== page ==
The "Childe Harolde" is the traveller; and as he is a mighty surly fellow, neither loves nor is loved by any one; "through sin's long labyrinth had run, nor made atonement when he did amiss;" as. moreover, he is licentious and
sceptical; Lord Byron very naturally, and creditably to himself, sets out in his Preface with disclaiming all connection with this imaginary personage. It is somewhat singular, however, that most of the offensive reflections in the poem are made, not by the "Childe," but the poet.
The poem begins by describing the "Childe;" and though not a very favourable specimen of Lord the stanza, in order, though we feel Byron's powers, we shall extract the acquaintance is no honour to them or us, to introduce the unhappy creature to our readers. "Whilome in Albion's isle there dwelt a youth, Who ne in virtue's ways did take delight; But spent his days in riot most uncouth,
And vexed with mirth the drowsy ear of
Ah me! in sooth he was a shameless wight, Sore given to revel and ungodly glee.”— "Childe Harolde basked him in the noontide sun,
Disporting there like any other fly; Nor deemed before his little day was done,
One blast might chill him into misery. But, lo! ere scarce a third of his past by,
Worse than adversity the Childe befell; He felt the fullness of satiety:
Then loathed he in his native land to dwell,
Which seemed to him more lene than ere
mite's sad cell."* pp. 4, 5.
"Yet oft times, in his maddest mirthful mood, Strange pangs would flash along Childe
stanza, as descriptive of his very cheerless state and truly romantic feelings.
"And now I'm in the world alone,
Upon the wide, wide sea:
He'd tear me where he stands."
when we read, that, in his mountain
" he learned to moralize,
He then strikingly describes the
It will be seen by this, that not
Here leans the idle shepherd on his crook,
bard turns aside to refresh himself with a few stanzas of indignant satire upon war and warriors, and Collins's exquisite eulogy upon the brave. The preceding part of the stanza is too fine to omit.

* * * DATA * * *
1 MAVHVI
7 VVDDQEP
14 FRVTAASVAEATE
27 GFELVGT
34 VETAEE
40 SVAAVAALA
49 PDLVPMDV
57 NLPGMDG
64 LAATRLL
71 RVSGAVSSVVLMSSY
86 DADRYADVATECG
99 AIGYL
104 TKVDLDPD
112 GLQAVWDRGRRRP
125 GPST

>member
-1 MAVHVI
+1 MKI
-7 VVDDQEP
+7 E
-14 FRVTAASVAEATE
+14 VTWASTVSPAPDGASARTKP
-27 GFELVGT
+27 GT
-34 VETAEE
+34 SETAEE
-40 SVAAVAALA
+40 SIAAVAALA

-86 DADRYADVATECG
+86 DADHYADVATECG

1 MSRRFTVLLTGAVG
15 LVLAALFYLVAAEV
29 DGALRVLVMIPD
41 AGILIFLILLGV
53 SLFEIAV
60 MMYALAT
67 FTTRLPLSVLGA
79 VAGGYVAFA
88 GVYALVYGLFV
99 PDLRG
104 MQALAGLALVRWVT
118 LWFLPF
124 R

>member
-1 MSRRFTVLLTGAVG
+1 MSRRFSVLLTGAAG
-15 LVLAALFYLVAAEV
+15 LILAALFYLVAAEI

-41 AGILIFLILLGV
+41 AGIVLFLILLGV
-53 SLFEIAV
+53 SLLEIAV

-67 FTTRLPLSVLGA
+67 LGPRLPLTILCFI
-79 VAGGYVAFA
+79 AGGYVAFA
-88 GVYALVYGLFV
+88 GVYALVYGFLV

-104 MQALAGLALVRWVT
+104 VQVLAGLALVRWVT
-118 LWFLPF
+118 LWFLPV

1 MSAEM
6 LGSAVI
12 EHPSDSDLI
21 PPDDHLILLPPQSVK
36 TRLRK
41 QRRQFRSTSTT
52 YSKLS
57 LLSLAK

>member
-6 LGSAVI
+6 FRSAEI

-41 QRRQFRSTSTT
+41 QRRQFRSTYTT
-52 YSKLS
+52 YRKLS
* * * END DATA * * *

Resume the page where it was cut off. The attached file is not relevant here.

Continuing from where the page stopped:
"Three hosts combine to offer sacrifice;
Three tongues prefer strange orisons on high;
Three gaudy standards flout the pale-bluc skies;
The shouts are France, Spain, Albion, Victory!
The foe, the victim, and the fond ally
That fights for all, but ever fights in vain, Are met-as if at home they could not dieTO FEED THE CROW ON TALAVERA's
And fertilize the field that each pretends to gain.
"There shall they rot-Ambition's honoured fools
Yes-honour decks the turf that wraps their clay!
Vain sophistry!-in them behold the tools,
The broken tools-that tyrants cast away By myriads, when they dare to pave their
With human hearts-to what?-a dream alone," &c. &c. p. 29.
We are not disposed to quarrel with this passage merely for its hostility to war, but surely such undistinguishing declamation can tend to no good. Surely, also, Lord Byron is unjust to his country in thus characterising her present war ;-a war not sought by us, but forced upon us; a war in which the "tyrant" George III. did not compel his people to engage; but in undertaking which, be merely complied with their gene
The description of Morena's dusky height, with
“The holstered steed beneath the shed of
The ball-piled pyramid, the ever-blazing
in the 51st stanza; and of "the Spanish maid," who "all unsexed," "stalks with Minerva's step where Mars might fear to tread," in the 54th stanza; are scarcely inferior, we think, to any thing in that species of writing in the language; except, indeed, it be these lines?
"Her lover sinks-she sheds uo ill-timed tear;
Her chief is slain-she fills his fatal post; Her fellows flee-she checks their base career;
The foe retires-she heads the sallying
Who can appease like ber, a lover's ghost? Who can avenge so well a leader's fall? What maid retrieve, when man's flushed hope is lost?
Who hang so fiercely on the flying Gaul, Foiled by a woman's hand, before a battered wall?" p. 36.
The history then conveys us to Seville and Cadiz, of which the author paints the vices in colours so strong, as almost to makes us believe, for a moment, that he hates them. The Sunday amusement of the last city is a bull-fight, which he contrasts with what he seems to imagine the universal employments of the middle orders of his own country, on that sacred day. We trust he might have made the contrast stronger, by describing multitudes who on that day abstain from all secular amusements, and find their happiness in "going up to the house of God in company." His description is, however, very lively :
"Then thy spruce citizen, washed artizan, And smug apprentice, gulp their weekly